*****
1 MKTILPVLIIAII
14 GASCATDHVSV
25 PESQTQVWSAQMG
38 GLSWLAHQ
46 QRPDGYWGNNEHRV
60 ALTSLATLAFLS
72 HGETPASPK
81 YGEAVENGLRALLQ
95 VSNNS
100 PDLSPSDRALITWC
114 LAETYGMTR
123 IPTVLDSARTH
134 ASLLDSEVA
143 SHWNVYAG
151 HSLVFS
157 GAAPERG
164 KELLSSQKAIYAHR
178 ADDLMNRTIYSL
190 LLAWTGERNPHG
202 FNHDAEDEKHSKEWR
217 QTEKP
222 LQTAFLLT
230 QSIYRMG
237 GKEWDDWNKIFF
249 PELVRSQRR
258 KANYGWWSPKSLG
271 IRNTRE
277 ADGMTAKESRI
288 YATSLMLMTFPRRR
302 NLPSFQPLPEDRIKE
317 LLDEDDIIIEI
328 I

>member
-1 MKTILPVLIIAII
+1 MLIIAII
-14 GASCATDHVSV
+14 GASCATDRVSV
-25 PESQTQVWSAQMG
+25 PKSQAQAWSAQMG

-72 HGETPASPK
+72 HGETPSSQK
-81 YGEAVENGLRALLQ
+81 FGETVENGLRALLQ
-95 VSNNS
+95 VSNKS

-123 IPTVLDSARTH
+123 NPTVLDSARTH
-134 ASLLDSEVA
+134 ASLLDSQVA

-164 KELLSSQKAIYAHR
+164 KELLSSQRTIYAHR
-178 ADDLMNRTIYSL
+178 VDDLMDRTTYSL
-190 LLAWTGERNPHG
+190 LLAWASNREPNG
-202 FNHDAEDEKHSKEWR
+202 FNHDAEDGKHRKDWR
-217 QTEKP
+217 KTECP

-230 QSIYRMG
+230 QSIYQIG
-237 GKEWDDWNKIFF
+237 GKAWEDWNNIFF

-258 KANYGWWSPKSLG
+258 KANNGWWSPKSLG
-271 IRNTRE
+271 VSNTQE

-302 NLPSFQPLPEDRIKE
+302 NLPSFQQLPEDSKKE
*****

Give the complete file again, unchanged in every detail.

1 MKTILPVLIIAII
14 GASCATDHVSV
25 PESQTQVWSAQMG
38 GLSWLAHQ
46 QRPDGYWGNNEHRV
60 ALTSLATLAFLS
72 HGETPASPK
81 YGEAVENGLRALLQ
95 VSNNS
100 PDLSPSDRALITWC
114 LAETYGMTR
123 IPTVLDSARTH
134 ASLLDSEVA
143 SHWNVYAG
151 HSLVFS
157 GAAPERG
164 KELLSSQKAIYAHR
178 ADDLMNRTIYSL
190 LLAWTGERNPHG
202 FNHDAEDEKHSKEWR
217 QTEKP
222 LQTAFLLT
230 QSIYRMG
237 GKEWDDWNKIFF
249 PELVRSQRR
258 KANYGWWSPKSLG
271 IRNTRE
277 ADGMTAKESRI
288 YATSLMLMTFPRRR
302 NLPSFQPLPEDRIKE
317 LLDEDDIIIEI
328 I

>member
-1 MKTILPVLIIAII
+1 MLIIAII
-14 GASCATDHVSV
+14 GASCATDRVSV
-25 PESQTQVWSAQMG
+25 PKSQAQAWSAQMG

-72 HGETPASPK
+72 HGETPSSQK
-81 YGEAVENGLRALLQ
+81 FGETVENGLRALLQ
-95 VSNNS
+95 VSNKS

-123 IPTVLDSARTH
+123 NPTVLDSARTH
-134 ASLLDSEVA
+134 ASLLDSQVA

-164 KELLSSQKAIYAHR
+164 KELLSSQRTIYAHR
-178 ADDLMNRTIYSL
+178 VDDLMDRTTYSL
-190 LLAWTGERNPHG
+190 LLAWASNREPNG
-202 FNHDAEDEKHSKEWR
+202 FNHDAEDGKHRKDWR
-217 QTEKP
+217 KTECP

-230 QSIYRMG
+230 QSIYQIG
-237 GKEWDDWNKIFF
+237 GKAWEDWNNIFF

-258 KANYGWWSPKSLG
+258 KANNGWWSPKSLG
-271 IRNTRE
+271 VSNTQE

-302 NLPSFQPLPEDRIKE
+302 NLPSFQQLPEDSKKE